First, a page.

Usually simpler is better, and an olive and coconut soap recipe, no palm, is an option. In the beginning of making soap, I started with an Olive, coconut and palm oil soap recipe, which worked very well. Over the years and depending on supply deliveries, supplies on hand, environmentalism, and ingredient costs, we came up with 6 very tried and true soap recipes.
The only oil to not use in over 50% of total oils, is canola oil. Although canola oil is the oil of every single restaurant on the planet, it isn’t the best for soap, but only because of the reaction to the lye and the oxidation of the oils. Meaning that a canola oil based soap will start getting brown discolored spots on the soap bars. Which is too bad really, because the cheaper cost of the canola helps keep the price of your final product lower. More about the type of oils and the pros and cons of each, can be found on this basic soap making recipe page.
The following recipe is one-fifth of what a batch was in my store. Yet it could be too large for starters, so if you like, you can divide this recipe any way you like. This makes about 25 4-ounce bars, so dividing it in half to make test batches would work well.
olive and coconut soap recipe, no palm:
- 51.2 oz of Olive oil blend (can use Canola for up to half)
- 12.8 oz of coconut oil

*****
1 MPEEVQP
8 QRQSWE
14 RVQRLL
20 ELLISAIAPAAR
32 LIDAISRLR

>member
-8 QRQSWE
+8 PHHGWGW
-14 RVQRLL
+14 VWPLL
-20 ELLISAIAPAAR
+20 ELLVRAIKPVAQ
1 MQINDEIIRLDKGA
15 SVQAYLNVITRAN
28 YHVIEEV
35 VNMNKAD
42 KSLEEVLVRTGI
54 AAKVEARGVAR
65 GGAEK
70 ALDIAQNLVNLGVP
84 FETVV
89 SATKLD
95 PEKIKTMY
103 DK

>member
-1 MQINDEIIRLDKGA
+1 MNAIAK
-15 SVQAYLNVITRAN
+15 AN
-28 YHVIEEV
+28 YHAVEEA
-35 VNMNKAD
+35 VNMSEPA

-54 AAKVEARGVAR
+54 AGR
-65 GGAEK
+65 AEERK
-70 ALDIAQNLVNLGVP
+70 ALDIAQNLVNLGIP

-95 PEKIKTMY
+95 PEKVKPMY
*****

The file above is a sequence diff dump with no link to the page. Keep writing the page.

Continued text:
- 23.4 oz water
- 8.7 lye crystals
- for a total 96.1 oz of soap base
Directions for making soap:
don’t forget all of your safety gear – gloves, eye cover, apron, long sleeves!
• using a scale, measure out all the oils based on weight, one at a time, then add to the stainless steel soap pot
• place on the stove on low heat for the oils to heat up and the more solid oils to melt, you will want the oils to be 130 degrees
• measure out your water into a plastic water jug
• measure out the lye crystals into another small plastic container
• make sure you have a well ventilated spot for mixing the lye into the water, as the fumes can be very strong for about a minute
• for safety, I would always mix this in a sink, to ensure no accidental spilling to anywhere other than the sink
• place candy thermometers to the lye-water container and pot of oils
• the lye-water gets hot, reaching 175 degrees, and we will wait till it lowers to 130 degrees before adding to oil pot
• the temperature needs to be between 100 to 130 degrees to be mixed together
• add the lye-water slowly and carefully to the pot of oils, and start stirring
• some say to keep stirring constantly, but you can stop for a minute or 2 every few minutes
• using a hand blender will help speed up the process – but be careful you don’t lift blender up and splash soap base around
• your soap is ready for the scent, colorant and extras once it reaches the “trace” phase, this phase is when the oils and lye-water have saponified (basically have become soap), the soap base has changed color, is thicker, and doesn’t separate if you stop stirring for a couple of minutes
• now you can add your scent, color and other additives
• pour into your mold, cover with plastic, cover with a blanket or towel, and wait……..
Here’s a nice and easy olive and coconut soap recipe to make, it’s one scent and one color, or skip the color – Vanilla soap recipe.
Read up on the benefits of olive oil here at the Dr. Mercola’s website.
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